SW 16th Avenue, 1929

Houses on the west side of SW 16th Avenue between SW Yamhill Street and SW Taylor Street, 1929. T According to the note on the back of the image, three of the five residences were vacant at the time the photo was taken.


City of Portland (OR) Archives, A2001-062.93.

City of Portland (OR) Archives, A2001-062.93.


View this image in Efiles by clicking here.

15 thoughts on “SW 16th Avenue, 1929

  1. Today, this block is fully occupied by the Oregonian’s warehouse. Definitely not an improvement, but if I recall correctly, these houses were all gone and majority of the block was a surface parking before the warehouse was constructed.

  2. Edited to add the street view. This block would be vastly improved by planting trees – tall bushy ones.

  3. Interesting that among the five (six?) there are two pairs that look identical, at least from the street.

  4. I do not believe there were ever street car tracks on 16th between Yamhill and Taylor, could this be NW 16th ?

  5. Interesting that the first and third houses,from the left, appear to be twins. Also from this angle all the houses in this photo seem to be innocent of indoor plumbing at this late date,although the plumbing stacks could all be out of the picture. All of these houses are configured for multi-family occupancy from the look of them.They may be slated for demolition due to the cost of bringing them up to code.

  6. The location is on the west side of NW16, however the block is between NW Johnson and NW Kearney, not Yamhill and NW Taylor. The current and distinctive Radio Cab Garage is in the half block immediately north shown in the link above. As shown, only the last two multi-family craftsman style buildings at the north end remain, distive by their third floor projecting dormer. If I recall, the radio cab garage was originally one of the early warehouses of Meier and Frank when horse drawn wagons were still in use. The Warehouse and Garage was designed by William C. Knighton who designed several of the finest warehouses along the NW 13th Avenue Historic District, such as the Crane Company Building.

  7. I’d strongly agree that this is the west side of NW 16th between Johnson and Kearney. The 1908 Sanborn maps show the correct building shapes for all of these structures, and the pair of flats on the end of the block are still extent. I’d guess the twins and the building between the two were all built at the same time, with the twins used as bookends (the flats would come later – the first three houses appear on the 1901 Sandborn Maps, but the far flats weren’t built until 1904). The site where the first three structures were is now a garage that PortlandMaps lists as being built in 1946. With those structures empty, I’d bet that there was nothing but a parking lot there between 1930 & 1945, but further research would need to be done to confirm that.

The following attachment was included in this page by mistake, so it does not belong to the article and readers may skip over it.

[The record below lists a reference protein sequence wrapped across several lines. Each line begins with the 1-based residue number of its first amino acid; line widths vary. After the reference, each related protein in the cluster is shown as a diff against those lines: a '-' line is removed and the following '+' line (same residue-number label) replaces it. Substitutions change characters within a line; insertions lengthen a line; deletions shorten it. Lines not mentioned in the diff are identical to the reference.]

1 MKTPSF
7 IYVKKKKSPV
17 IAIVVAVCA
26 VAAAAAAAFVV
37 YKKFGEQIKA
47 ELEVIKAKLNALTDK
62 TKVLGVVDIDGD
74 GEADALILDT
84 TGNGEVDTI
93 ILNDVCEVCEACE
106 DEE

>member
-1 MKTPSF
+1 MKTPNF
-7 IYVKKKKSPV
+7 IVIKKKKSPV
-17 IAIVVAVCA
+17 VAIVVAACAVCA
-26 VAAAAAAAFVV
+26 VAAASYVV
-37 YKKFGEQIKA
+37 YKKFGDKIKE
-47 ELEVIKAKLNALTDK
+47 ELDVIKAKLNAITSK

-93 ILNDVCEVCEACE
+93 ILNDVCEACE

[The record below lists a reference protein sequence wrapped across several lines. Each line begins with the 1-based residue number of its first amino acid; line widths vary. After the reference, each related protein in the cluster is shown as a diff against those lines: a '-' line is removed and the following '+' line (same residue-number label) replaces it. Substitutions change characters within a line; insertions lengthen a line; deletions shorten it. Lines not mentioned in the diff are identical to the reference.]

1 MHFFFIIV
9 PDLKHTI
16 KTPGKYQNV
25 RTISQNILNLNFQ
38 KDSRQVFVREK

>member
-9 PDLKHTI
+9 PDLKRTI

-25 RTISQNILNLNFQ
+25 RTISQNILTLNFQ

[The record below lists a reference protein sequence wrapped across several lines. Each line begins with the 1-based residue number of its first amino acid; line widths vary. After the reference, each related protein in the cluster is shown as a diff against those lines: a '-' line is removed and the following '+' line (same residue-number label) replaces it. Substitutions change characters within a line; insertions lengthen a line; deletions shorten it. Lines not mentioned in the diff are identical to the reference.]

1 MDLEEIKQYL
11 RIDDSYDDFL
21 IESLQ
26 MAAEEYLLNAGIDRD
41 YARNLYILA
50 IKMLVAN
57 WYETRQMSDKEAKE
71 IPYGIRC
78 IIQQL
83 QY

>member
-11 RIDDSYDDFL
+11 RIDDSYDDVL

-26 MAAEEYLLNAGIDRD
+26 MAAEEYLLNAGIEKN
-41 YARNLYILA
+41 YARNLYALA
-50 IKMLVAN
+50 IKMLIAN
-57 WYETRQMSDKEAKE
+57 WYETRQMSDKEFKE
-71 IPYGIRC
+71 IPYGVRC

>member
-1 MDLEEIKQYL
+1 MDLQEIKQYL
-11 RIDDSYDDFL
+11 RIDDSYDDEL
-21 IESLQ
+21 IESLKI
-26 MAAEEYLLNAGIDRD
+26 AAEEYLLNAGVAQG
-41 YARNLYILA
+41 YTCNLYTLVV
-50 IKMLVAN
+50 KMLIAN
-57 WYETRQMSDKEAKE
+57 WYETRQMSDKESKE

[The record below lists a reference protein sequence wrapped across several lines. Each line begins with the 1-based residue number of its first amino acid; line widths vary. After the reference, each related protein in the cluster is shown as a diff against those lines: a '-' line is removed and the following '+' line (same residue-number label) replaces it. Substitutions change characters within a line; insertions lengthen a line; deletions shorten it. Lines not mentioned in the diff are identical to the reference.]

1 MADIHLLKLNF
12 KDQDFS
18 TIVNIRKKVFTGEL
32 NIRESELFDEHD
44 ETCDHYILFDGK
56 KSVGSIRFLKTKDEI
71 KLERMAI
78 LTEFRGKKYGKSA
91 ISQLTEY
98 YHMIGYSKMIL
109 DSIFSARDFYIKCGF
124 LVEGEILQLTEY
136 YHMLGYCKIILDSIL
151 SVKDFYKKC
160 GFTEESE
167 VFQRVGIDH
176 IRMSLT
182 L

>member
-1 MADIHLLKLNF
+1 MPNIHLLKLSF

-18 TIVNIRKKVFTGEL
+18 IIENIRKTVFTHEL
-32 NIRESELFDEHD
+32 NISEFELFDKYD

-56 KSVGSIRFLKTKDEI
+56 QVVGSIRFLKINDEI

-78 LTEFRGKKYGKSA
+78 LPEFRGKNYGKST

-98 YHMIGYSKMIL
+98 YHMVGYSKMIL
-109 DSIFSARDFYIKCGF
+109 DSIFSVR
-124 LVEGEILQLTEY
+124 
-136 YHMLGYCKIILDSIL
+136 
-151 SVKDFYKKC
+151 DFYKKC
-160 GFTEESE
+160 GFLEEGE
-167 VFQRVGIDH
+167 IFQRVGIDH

8. These type of photos serve to show how these houses fell into disrepair at a relatively young age, within 20-30 years of construction, . Paint and materials weren’t as weather resistant and building codes weren’t as strict with regard to weatherization, which must have led to the degradation shown here.

    Even as this is just prior to the depression, their value must have dropped appreciably to prompt the owners to disregard repairs.

    This also shows the volatility of local economics in the early 20th century, from lumber barons to flop-houses. Granted these monsters were expensive for single-family residences, vacancies show that these weren’t penciling out as rentals either, and, that obviously led to them being ‘paved for parking lots’.

    This just makes the surviving grand historic homes of yesteryear all the more special today.

  9. Speaking of indoor plumbing i have an early 1900’s book of house plans and almost all of them do not have bathrooms. And talk about construction of 100+ year old houses I have worked on some of them that when built have shiplap siding on the inside covered with wallpaper, only at a later date to finished with lath and plaster. Lath and plaster walls were a fairly expensive interior finish so they would get the house built and habitable and at a later date when they had saved the money got the house lath and plastered over the existing shiplap. Also almost all houses built before WW1.dud not have electricity. My first house in Portland was built in 1909 and still had the gas pipes in the ceilings for gas lighting and a wood lift for wood stoves when I bought it in 1978. But it was built with a bathroom.

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